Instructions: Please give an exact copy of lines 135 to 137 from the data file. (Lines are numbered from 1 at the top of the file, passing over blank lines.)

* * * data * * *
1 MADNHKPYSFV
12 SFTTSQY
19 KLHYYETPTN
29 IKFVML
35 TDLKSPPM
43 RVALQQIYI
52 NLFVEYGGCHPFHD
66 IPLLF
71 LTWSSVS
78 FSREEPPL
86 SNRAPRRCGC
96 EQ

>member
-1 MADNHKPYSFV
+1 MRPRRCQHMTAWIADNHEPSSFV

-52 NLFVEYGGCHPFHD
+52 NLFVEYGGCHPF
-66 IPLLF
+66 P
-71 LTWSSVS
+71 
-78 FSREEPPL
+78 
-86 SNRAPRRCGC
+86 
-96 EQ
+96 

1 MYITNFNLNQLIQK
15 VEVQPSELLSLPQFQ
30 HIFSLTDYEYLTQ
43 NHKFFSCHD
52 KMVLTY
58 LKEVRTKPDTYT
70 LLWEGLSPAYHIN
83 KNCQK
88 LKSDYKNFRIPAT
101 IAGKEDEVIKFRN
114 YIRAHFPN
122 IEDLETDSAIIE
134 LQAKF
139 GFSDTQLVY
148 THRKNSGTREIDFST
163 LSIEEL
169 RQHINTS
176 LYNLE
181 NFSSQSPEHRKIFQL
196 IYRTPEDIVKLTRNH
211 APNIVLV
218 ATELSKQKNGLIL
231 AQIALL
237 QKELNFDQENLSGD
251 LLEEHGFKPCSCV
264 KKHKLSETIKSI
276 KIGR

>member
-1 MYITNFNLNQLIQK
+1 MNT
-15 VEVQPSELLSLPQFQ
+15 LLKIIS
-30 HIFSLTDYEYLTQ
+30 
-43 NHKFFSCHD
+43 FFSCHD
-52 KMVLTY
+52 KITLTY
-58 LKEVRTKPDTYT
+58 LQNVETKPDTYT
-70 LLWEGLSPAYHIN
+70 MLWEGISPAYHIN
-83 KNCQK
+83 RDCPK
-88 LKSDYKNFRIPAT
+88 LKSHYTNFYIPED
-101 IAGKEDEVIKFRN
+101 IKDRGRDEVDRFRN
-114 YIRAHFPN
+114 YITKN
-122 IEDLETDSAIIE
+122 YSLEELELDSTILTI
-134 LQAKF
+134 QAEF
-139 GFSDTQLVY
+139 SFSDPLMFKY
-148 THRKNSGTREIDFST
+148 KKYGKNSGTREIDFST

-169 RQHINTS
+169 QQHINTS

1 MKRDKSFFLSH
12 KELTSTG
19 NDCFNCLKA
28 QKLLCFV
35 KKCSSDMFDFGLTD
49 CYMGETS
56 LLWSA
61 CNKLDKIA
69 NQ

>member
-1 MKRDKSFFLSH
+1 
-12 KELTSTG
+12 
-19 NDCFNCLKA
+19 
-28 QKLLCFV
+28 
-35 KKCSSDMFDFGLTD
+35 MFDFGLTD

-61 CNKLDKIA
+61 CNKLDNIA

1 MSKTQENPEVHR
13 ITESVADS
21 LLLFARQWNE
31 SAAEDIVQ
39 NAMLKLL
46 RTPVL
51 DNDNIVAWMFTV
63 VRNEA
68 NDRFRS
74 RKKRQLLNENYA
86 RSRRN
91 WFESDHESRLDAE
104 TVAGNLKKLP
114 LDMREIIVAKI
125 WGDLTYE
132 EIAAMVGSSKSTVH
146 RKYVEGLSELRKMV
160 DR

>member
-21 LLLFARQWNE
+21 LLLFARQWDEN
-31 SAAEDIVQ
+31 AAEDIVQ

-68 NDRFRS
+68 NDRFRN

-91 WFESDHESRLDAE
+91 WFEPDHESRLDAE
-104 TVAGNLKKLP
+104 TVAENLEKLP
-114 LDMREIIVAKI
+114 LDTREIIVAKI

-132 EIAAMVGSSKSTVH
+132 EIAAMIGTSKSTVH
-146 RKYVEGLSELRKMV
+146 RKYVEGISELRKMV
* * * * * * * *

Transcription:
-91 WFESDHESRLDAE
+91 WFEPDHESRLDAE
-104 TVAGNLKKLP